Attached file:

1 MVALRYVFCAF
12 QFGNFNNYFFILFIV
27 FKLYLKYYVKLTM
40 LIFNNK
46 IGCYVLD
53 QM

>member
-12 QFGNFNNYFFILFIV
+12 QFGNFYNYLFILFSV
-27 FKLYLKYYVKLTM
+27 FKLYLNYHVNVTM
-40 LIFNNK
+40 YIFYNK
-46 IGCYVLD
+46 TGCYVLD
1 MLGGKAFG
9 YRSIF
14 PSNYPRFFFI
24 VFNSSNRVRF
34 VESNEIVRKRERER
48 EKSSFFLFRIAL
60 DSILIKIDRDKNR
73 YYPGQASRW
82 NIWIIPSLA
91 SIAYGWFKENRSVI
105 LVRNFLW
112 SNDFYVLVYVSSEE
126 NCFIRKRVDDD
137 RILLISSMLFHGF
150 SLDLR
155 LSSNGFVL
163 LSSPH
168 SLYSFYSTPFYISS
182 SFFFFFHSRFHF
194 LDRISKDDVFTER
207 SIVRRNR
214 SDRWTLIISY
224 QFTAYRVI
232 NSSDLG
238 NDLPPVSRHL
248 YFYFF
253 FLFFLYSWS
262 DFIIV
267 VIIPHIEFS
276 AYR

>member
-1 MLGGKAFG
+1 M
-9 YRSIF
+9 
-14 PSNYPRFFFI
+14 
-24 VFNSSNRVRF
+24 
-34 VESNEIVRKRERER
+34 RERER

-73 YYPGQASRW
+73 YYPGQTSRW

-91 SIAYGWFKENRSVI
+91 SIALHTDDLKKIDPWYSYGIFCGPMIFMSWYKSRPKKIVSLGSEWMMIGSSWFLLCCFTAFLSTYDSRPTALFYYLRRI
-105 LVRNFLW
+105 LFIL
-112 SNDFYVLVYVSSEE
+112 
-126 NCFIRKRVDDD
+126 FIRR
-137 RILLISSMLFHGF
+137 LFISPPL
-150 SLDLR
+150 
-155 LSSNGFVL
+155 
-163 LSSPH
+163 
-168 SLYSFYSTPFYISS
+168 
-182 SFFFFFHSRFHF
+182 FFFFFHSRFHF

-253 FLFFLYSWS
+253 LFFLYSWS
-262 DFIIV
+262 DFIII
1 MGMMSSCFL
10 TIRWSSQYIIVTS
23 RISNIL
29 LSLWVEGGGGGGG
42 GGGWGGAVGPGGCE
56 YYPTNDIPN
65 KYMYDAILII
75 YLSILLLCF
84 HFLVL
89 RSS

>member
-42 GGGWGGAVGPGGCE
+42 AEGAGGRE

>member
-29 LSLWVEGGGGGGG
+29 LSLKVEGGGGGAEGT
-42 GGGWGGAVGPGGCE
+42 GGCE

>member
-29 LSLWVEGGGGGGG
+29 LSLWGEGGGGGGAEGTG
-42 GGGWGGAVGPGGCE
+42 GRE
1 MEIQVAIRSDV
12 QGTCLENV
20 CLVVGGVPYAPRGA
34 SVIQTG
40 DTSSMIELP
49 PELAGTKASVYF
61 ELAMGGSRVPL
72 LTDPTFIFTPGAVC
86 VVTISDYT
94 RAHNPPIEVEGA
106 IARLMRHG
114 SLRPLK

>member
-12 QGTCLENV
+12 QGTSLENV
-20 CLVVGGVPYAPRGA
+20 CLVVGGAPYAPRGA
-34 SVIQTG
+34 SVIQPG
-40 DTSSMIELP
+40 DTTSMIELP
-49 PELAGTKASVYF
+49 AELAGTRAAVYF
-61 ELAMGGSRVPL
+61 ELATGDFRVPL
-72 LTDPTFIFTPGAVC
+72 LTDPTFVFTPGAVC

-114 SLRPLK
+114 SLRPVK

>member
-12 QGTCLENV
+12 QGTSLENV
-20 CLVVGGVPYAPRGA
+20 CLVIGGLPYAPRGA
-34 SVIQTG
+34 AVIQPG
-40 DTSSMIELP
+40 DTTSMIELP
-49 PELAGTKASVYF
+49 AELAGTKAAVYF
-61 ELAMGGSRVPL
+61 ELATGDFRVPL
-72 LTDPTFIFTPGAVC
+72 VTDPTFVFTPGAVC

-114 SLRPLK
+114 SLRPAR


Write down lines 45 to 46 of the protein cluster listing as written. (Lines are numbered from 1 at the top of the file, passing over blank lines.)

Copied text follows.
276 AYR

>member